Our analyses show that the increasing temporal trend involved all age-groups similarly. This finding is consistent with a recent report from the registry of Turin, showing a similar increase in incidence of childhood and adulthood diabetes since 1984, suggesting that widespread environmental determinants are involved in this phenomenon (18). This finding, however, is in contrast with studies suggesting that the incidence increase could be explained by a shift to a younger age at onset (7,1112,14,2324). In our study, we carried out an age-period-cohort analysis that included evaluation of both the drift (the linear variation of the incidence in time due to either a calendar period or a cohort effect) and the nonlinear components of the effects of the two temporal variables. We did not find evidence of nonlinear effects because there were no improvements in the models when the nonlinear components of calendar period or birth cohort were introduced. Because the incidence increase was linear, it was not possible to distinguish between the effects of calendar period and birth cohort, and our data do not support the hypothesis of a shift to a younger age at onset.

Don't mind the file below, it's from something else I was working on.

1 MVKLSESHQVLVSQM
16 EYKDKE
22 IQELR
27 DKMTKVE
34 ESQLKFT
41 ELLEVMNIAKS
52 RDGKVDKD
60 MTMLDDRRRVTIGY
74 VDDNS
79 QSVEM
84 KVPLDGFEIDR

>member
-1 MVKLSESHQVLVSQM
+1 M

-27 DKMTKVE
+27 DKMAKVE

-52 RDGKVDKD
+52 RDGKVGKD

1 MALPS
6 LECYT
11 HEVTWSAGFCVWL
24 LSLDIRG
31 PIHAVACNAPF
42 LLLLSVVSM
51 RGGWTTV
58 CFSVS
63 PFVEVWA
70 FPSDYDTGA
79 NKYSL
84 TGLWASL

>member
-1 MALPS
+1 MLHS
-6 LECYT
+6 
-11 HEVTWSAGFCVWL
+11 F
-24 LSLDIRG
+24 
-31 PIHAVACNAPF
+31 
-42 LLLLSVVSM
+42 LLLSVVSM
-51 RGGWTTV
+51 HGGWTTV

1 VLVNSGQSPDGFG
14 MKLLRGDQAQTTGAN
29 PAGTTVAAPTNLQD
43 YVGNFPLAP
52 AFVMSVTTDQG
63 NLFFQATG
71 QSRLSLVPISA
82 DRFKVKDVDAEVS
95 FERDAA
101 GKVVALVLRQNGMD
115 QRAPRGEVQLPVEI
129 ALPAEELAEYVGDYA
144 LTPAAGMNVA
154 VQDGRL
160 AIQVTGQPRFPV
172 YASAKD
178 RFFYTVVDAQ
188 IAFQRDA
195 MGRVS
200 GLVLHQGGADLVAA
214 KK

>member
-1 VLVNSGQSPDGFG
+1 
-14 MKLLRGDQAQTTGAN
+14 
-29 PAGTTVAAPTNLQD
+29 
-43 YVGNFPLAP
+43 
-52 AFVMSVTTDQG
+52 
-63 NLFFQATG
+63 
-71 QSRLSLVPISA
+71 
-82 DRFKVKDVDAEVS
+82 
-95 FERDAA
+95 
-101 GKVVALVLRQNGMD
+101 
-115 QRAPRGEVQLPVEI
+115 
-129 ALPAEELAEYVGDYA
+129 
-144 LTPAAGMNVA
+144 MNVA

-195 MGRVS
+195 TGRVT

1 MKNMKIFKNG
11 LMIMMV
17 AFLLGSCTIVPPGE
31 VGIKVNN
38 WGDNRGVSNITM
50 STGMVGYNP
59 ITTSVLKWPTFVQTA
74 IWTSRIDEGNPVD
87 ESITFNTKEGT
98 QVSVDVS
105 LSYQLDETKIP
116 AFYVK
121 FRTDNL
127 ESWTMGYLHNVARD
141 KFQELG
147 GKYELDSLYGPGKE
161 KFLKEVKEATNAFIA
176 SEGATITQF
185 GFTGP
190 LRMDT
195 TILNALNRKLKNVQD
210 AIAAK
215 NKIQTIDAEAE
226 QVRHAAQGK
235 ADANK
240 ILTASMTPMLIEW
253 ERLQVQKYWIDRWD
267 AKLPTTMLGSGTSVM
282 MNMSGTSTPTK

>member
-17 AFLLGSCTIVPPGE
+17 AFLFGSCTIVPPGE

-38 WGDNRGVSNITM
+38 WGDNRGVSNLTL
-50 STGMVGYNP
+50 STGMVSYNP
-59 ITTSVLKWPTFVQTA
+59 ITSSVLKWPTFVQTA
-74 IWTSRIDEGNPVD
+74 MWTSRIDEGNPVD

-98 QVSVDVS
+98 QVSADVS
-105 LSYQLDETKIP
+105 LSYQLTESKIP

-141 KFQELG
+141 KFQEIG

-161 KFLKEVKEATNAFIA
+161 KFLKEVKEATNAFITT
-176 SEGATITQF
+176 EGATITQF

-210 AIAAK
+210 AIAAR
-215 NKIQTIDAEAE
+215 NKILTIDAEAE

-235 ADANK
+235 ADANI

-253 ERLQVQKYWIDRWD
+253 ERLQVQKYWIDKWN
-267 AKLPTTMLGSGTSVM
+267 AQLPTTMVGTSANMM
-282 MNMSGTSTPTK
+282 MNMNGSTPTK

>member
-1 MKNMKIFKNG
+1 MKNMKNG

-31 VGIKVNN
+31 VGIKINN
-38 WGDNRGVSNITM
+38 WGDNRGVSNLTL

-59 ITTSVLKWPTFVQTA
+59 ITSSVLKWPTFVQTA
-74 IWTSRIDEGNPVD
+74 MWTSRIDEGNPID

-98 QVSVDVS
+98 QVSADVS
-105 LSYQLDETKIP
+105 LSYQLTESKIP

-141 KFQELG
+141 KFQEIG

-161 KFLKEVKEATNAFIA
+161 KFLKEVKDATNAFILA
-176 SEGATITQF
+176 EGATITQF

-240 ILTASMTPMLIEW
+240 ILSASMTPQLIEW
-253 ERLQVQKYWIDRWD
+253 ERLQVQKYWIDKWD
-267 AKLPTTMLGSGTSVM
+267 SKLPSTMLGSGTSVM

Previously published age-period-cohort models in childhood diabetes temporal trend have shown inconclusive results. A period effect was found in Poland but not in a U.S. county in the years 1970–1985 (25). In 1978–1987 in Sweden (13), in 1965–1984 in Finland (14), and in 1973–2000 in Norway (9) linear and nonlinear effects of the calendar period were evident, but no statistically significant cohort effect was found; the Finnish study (14) found only some evidence of younger age at diabetes onset. A later Swedish study (24) found no evidence of an increase in incidence rates, whereas it strongly supported a cohort effect because of a steeper increase in younger age-groups. In 1970–2000 in Denmark, a modest drift effect and a significant cohort effect were found, with increased risk for children born after 1985 (12). Similarly, in 1978–2000 in Yorkshire, U.K., increased incidence rates were associated with late birth cohorts (in particular 1985 and 1995) and with calendar periods (12). Finally, the most recent EURODIAB study (7) showed a statistically significant yearly increase in all age-groups (+5.4% in 0–4, +4.3% in 5–9, and +2.9% in 10–14 years old) and a statistically significant interaction between calendar year and age-group, with the highest increase in the youngest age-groups. An analysis of the Registry of Turin in the period 1984–2003 for the age-group 0–29 years found a linear effect that could not be ascribed to either the calendar period or the birth cohort (18). The RIDI study does not support the interpretation of the observed steady increase as a cohort or a calendar period effect, and reasoning on causal and biological plausibility of different hypotheses becomes crucial. Because prevalence of childhood obesity is increasing over time, the “accelerated hypothesis” has been suggested as a possible explanation of the increasing temporal trend of type 1 diabetes (26). Other studies have proposed that the decreasing early life exposure to infectious diseases, which typically occurred over the past three decades in developed countries, could be involved in this trend (27). Evidence supporting both hypotheses, however, is still inconclusive.